In January 2020, a month before Japan began the process of closing its borders to the world, the country’s ski industry was suffering through one of the driest winters in living memory. 30% of Japanese ski resorts had not been able to open at all through the second half of January.
“I think it is safe to say that, up until now, Japan as a whole has been having an uncharacteristically poor snow season,” wrote a reporter in a daily Niseko snow report published on February 3, 2020.
On that very same day, Japan closed its borders to anyone with a history of travel from China’s Hebei province, and by April 3 it had effectively closed its borders to all foreign tourists. In the two winter seasons since, Japan has enjoyed some of the best snow conditions on record, much to the frustration of skiers and snowboarders watching on from abroad.
In an interview last season, Madarao business owner Dan Solo commented that the snow had been “nothing short of phenomenal … we get fresh lines all day long and try as we might it is virtually impossible to track out not just our favourite areas but any area within the resort.”
And now, with borders still closed and Omicron cases surging, Japan is in the midst of yet another ski season with all-time conditions but fewer visitors to make the most of it.
Lotte Arai Resort, in Japan’s Niigata prefecture, has now passed 11 cumulative metres of snow for the season, a figure that most resorts around the world wouldn’t ever expect to reach in an entire winter. It recorded over 20 metres last season, and is perhaps on track to do the same again.
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An hour down the road to the south, Madarao ski resort has been enjoying similar wintry conditions, much to the amazement of recently relocated Ben Howard, a former Niseko-based professional who is now managing Active Life Group’s Madarao hotels.
“I’ve never seen so much snow in my life”, says Howard, who has spent the morning digging out the driveaway so that guests can make it into the hotel.
“We can barely handle it. It’s incredible. I think this is probably the biggest season as far back as it goes.”
But like last year, businesses are struggling – some have even closed for the season or are up for sale.
“There are a lot of properties owned by foreigners that are up for sale. And a lot of abandoned hotels that where the roof has caved in. Mother nature has taken advantage of the situation.”
Howard’s employer, Active Life Group, remains open for business, but has dropped rates up to 90% across its hotels in an effort to attract new business. Howard is hopeful that the strategy will help expose more people to Madarao’s incredible snow, with a view to stealing market share from better-known resorts like Niseko and Hakuba in years to come.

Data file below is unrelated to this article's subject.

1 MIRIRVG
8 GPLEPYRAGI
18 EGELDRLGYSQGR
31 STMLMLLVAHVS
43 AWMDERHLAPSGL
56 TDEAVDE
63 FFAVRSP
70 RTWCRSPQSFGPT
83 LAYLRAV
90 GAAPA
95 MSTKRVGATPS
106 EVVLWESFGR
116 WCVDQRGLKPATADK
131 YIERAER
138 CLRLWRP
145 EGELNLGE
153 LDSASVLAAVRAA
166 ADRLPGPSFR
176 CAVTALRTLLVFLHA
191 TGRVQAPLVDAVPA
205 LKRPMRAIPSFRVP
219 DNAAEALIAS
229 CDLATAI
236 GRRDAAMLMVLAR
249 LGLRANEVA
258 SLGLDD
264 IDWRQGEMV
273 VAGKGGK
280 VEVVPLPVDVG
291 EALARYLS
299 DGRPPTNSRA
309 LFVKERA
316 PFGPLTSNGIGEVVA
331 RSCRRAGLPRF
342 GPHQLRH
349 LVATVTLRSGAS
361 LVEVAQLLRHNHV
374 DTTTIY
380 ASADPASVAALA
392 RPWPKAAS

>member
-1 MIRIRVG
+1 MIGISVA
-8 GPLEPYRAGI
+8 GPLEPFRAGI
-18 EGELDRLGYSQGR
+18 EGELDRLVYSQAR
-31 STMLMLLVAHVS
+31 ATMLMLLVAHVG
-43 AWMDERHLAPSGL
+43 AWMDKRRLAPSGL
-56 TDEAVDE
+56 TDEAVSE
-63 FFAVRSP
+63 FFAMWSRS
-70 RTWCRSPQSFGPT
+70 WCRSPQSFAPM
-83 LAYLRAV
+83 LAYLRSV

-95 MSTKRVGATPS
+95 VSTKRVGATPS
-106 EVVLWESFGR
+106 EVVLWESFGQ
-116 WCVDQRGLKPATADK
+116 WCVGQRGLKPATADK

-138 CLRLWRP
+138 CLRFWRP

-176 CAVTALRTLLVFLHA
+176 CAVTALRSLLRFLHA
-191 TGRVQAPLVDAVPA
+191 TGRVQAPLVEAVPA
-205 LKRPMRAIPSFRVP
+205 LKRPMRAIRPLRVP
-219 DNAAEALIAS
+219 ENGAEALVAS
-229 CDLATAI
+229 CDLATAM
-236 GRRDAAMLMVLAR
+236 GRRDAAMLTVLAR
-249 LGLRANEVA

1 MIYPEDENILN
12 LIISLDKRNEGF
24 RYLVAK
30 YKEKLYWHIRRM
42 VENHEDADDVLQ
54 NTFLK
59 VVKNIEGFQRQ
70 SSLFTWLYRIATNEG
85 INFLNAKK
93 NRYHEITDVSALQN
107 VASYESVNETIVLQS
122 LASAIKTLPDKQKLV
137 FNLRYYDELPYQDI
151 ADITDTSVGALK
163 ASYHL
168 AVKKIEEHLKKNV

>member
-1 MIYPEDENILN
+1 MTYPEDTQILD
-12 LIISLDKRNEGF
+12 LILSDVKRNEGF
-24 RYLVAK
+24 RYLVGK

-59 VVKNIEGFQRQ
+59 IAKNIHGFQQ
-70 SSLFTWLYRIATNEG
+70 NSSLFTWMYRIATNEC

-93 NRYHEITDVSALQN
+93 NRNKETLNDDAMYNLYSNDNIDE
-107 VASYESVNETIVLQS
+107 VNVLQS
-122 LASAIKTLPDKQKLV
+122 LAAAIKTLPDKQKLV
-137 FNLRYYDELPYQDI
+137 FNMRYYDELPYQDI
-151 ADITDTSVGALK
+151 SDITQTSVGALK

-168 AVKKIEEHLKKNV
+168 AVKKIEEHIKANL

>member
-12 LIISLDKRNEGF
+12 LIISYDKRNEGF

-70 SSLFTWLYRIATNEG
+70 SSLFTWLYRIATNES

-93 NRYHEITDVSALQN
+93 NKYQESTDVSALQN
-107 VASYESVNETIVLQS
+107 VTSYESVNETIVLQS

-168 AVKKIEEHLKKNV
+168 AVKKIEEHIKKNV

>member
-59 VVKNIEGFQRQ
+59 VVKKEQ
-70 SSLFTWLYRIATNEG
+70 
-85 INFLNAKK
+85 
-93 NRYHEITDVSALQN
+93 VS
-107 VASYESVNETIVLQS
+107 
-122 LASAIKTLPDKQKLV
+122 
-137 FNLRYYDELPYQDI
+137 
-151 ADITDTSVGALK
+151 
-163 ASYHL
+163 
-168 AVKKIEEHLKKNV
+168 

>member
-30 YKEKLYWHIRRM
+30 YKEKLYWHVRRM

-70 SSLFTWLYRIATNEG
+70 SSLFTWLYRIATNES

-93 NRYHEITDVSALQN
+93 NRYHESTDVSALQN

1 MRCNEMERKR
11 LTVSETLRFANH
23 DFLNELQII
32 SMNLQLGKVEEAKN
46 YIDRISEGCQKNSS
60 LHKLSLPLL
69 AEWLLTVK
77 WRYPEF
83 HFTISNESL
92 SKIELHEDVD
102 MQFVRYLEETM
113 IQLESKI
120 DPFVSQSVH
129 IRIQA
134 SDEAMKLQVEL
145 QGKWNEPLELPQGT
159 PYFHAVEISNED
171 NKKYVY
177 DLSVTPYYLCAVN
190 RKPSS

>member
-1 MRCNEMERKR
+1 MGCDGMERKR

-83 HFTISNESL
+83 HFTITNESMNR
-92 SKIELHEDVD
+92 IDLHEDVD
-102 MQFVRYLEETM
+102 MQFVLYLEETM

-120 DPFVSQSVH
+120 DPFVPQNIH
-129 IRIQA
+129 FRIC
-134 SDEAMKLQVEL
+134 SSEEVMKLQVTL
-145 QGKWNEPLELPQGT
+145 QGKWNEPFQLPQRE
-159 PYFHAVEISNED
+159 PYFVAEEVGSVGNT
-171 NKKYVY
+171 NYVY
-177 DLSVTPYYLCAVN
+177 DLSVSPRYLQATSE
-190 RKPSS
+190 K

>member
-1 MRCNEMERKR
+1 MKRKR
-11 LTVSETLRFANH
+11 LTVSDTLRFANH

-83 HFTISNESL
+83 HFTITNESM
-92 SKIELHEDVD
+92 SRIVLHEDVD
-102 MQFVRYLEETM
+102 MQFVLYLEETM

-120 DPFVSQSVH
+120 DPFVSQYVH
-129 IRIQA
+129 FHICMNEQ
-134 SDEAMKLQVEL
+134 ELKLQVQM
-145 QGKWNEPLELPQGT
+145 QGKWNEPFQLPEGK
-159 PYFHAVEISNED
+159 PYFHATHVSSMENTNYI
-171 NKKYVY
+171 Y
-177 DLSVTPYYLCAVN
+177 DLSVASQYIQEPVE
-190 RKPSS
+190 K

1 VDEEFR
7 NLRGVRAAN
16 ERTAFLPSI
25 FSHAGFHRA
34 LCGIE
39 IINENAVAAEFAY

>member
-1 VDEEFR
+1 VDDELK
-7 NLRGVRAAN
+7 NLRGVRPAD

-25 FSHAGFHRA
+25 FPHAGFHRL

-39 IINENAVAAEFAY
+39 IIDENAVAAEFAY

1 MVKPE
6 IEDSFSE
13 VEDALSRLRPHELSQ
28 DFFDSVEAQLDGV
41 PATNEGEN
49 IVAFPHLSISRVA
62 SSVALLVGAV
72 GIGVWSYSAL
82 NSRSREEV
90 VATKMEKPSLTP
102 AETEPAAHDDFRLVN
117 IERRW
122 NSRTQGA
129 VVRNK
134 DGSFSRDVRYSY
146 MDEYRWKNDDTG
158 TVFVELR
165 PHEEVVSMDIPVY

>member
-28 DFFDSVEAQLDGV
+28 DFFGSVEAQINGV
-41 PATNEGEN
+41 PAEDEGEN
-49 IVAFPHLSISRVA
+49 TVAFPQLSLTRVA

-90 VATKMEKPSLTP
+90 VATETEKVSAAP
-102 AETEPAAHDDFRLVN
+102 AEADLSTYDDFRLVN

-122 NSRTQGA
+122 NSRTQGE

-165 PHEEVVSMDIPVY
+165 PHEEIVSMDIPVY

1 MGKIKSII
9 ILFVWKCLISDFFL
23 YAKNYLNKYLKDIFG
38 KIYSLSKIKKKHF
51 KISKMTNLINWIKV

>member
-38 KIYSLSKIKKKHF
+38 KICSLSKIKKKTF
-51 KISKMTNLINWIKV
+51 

“People need to tell their friends and family”, he explains.
“People who visit Hakuba and Niseko tend to be powder hungry. If they come here and experience the snow they’ll see there’s certainly no shortage. I’m pretty experience in Niseko, so hopefully they’ll take my word for it!”
“In terms of access, snow quality and affordability, I don’t think you’re going to find anything better.”
Up in Hokkaido, Japan’s northernmost province, ski resorts are likewise experiencing an incredible run of weather, with Niseko today ending a 38-day streak of daily snowfall that has netted the resort more than six metres already.
“After an epic run of snowfall the tap has finally turned off!”, exclaims 360Niseko reporter Glen Claydon in his daily post. However, it looks like the blue skies will be short lived, with more snow in the forecast from Thursday night through to Saturday morning.
Nearby, Rusutsu Resort, the recently crowned winner of Japan’s Best Ski Resort in the World Ski Awards, has passed seven metres of cumulative snowfall for the season, after a very consistent run through late December and early January.
With Japan’s borders now closed to international travellers through to the end of February, and likely longer, many will now be looking to the 2022/23 season for their next hit of Japanese powder. Let’s hope that good things come in threes, because it would be a cruel irony if the cycle of big winters were to come to end just as Japan reopened its door.
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